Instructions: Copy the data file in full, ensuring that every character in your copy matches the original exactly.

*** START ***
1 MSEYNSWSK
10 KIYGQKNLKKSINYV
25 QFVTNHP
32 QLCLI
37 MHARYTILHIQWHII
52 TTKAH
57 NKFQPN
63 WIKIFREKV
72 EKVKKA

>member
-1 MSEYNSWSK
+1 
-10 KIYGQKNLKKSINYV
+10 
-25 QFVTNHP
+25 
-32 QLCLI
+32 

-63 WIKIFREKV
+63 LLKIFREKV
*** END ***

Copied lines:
1 MSEYNSWSK
10 KIYGQKNLKKSINYV
25 QFVTNHP
32 QLCLI
37 MHARYTILHIQWHII
52 TTKAH
57 NKFQPN
63 WIKIFREKV
72 EKVKKA

>member
-1 MSEYNSWSK
+1 
-10 KIYGQKNLKKSINYV
+10 
-25 QFVTNHP
+25 
-32 QLCLI
+32 

-63 WIKIFREKV
+63 LLKIFREKV